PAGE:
Custom Grouping Enhancements
If you use stack traces for grouping, the enhancements rules are used to influence the data. These rules can be configured on a per-project basis under Project Settings > General Settings > Grouping Settings.
Enhancements are rules written in a pretty straightforward way. Each line is a single enhancement rule. It’s one or multiple match expressions followed by one or multiple actions to be executed when all expressions match. All rules are executed from top to bottom on all frames in the stack trace.
The syntax for grouping enhancements is roughly like this:
matcher-name:expression other-matcher:expression ... action1 action2 ...
Here is a practical example to see how this looks:
family:native function:std::* -app path:**/node_modules/** -app path:**/generated/**.js -group
The following matchers exist. Multiple matchers can be defined in a line:
family: matches on the general platform family. Right now there are
other. To make a rule apply to multiple platforms, you can comma separate them. For example:
path: this matches case insensitive with Unix glob behavior on a path. The path separators are normalized to
/. As a special rule, if the filename is relative, it still matches on
path:**/project/**.c: matches on all files under
path:**/vendor/foo/*.c: matches on vendor/foo without sub folders
path:**/*.c: matches on
foo.cas well as
module: is similar to
function: matches on a function, and is case sensitive with normal globbing.
function:myproject_*matches all functions starting with
function:mallocmatches on the malloc function
package: matches on a package. The package is the container that contains a function or module. This is a
.dylibor similar. The same matching rules as for
pathapply (For example, this is typically an absolute path).
app: matches on the current state of the in-app flag.
yesmeans the frame is in app,
nomeans it’s not.
- An expression can be quoted if necessary (when spaces are included, for example).
There are two types of actions: flag setting and setting variables.
flag: flags are what is to be done if all matchers match. A flag needs to be prefixed with
+to set it or
-to unset it. If this expression is prefixed with a
^, it applies to frames above the frame – towards the crash. If prefixed with
vit applies to frames below the frame – away from the crash. For instance,
-group ^-groupremoves the matching frame and all frames above it from the grouping.
app: marks or unmarks a frame in-app
group: adds or removes a frame from grouping
variables: additionally variables can be set (
variable=value). Currently, there is just one:
max-frames: sets the total number of frames to be considered for grouping. The default is
0which means “all frames.” If set to
3, only the top 3 frames are considered.
If a line is prefixed with a hash (
#), it’s a comment and ignored.
path:**/node_modules/** -group path:**/app/utils/requestError.jsx -group path:**src/getsentry/src/getsentry/** +app family:native max-frames=3 function:fetchSavedSearches v-group path:**/app/views/**.jsx function:fetchData ^-group family:native function:SpawnThread v-app -app family:native function:_NSRaiseError ^-group -app family:native function:std::* -app family:native function:core::* -app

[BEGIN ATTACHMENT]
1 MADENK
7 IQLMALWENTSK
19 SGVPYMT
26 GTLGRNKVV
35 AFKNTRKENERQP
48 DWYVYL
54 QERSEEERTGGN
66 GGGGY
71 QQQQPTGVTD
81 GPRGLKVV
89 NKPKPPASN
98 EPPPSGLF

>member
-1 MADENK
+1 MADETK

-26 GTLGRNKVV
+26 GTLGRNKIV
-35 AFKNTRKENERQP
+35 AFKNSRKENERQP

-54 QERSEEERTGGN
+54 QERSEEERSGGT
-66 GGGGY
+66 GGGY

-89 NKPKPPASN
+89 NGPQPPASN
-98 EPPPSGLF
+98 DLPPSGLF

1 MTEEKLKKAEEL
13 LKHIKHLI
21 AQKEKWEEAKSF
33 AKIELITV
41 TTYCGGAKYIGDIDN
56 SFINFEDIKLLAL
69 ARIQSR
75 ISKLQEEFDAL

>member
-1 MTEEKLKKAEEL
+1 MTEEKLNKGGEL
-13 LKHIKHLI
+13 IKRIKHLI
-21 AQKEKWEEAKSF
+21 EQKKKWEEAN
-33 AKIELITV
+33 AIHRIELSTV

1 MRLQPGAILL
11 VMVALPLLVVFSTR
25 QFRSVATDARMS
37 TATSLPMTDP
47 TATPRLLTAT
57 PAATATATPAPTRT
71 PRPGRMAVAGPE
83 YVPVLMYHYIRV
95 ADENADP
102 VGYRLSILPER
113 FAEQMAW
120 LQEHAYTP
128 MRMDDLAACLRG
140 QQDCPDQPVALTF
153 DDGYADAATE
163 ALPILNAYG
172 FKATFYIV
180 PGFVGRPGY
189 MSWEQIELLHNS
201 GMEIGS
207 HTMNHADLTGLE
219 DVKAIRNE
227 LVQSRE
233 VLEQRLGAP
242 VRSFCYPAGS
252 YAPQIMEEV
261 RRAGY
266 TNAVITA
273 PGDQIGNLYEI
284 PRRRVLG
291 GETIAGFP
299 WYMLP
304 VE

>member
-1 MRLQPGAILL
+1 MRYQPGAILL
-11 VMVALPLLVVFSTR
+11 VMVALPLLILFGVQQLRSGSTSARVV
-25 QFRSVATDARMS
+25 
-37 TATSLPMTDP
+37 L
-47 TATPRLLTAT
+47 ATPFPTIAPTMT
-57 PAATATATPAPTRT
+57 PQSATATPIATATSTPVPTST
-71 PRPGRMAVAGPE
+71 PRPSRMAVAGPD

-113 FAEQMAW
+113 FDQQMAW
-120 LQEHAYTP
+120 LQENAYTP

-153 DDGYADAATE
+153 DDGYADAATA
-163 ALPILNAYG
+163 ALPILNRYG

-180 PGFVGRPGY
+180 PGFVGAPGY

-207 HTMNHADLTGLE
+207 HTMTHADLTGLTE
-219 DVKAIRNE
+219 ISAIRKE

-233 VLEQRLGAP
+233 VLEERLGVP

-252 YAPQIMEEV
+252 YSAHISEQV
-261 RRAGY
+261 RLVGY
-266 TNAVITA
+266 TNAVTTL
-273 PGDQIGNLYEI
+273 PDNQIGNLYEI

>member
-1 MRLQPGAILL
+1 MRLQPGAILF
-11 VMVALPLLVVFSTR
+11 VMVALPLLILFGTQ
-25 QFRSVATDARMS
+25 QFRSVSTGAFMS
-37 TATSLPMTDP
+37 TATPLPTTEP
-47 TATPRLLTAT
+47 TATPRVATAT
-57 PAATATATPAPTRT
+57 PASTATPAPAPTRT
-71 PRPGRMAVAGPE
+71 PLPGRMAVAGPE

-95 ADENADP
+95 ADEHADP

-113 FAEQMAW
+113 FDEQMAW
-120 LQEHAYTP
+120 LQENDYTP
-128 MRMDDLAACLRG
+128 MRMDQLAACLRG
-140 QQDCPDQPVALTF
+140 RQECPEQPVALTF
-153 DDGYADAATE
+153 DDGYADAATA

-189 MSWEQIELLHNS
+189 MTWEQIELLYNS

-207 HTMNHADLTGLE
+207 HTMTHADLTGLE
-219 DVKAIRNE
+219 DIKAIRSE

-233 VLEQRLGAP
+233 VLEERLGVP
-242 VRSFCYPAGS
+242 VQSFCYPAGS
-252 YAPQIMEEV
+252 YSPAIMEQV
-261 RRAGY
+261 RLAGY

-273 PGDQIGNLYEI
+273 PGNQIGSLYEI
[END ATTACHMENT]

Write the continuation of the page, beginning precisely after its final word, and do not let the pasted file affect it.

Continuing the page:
There are some general recommendations we have to greatly improve the out of the box grouping experience.
Mark in-app Frames
For instance, the following marks as in-app all frames that are below a specific C++ namespace:
You can also achieve the same result by marking other frames “not in-app.” However, if that’s the case, you should ensure that first all frames are set to “in-app” to override the defaults:
app:no +app function:std::* -app function:boost::* -app
Forcing all frames to be in-app first is necessary because there might already have been some defaults set by the client SDK or earlier processing.
Cut Stack Traces
In many cases, you want to chop off the top or bottom of the stack trace. For instance, many code bases use a common function to generate an error. In this case, the error machinery will appear as part of the stack trace. For example, if you use Rust, you likely want to remove some frames that are related to panic handling:
function:std::panicking::begin_panic ^-app -app ^-group function:core::panicking::begin_panic ^-app -app ^-group
Here we tell the system that all frames from begin-panic to the crash location are not part of the application (including the panic frame itself). All frames above are also in all cases irrelevant for grouping.
Likewise, you can also chop off the base of a stack trace. This is particularly useful if you have different main loops that drive an application:
function:myapp::LinuxMainLoop v-group -group function:myapp::MacMainLoop v-group -group function:myapp::WinMainLoop v-group -group
Stack Trace Frame Limits
This isn’t useful for all projects, but it can work well for large applications with many crashes. The default strategy is to consider most of the stack trace relevant for grouping. This means that every different stack trace that leads to a crashing function will cause a different group to be created. If you do not want that, you can alternatively force the groups to be much larger by limiting how many frames should be considered.
For instance, if any of the frames in the stack trace refer to a common external library, you could tell the system to only consider the top N frames, :
# always only consider the top 1 frame for all native events family:native max-frames=1 # if the bug is in proprietarymodule.so, only consider top 2 frames family:native package:**/proprietarymodule.so max-frames=2 # these are functions we want to consider much more of the stack trace for family:native function:KnownBadFunction1 max-frames=5 family:native function:KnownBadFunction2 max-frames=5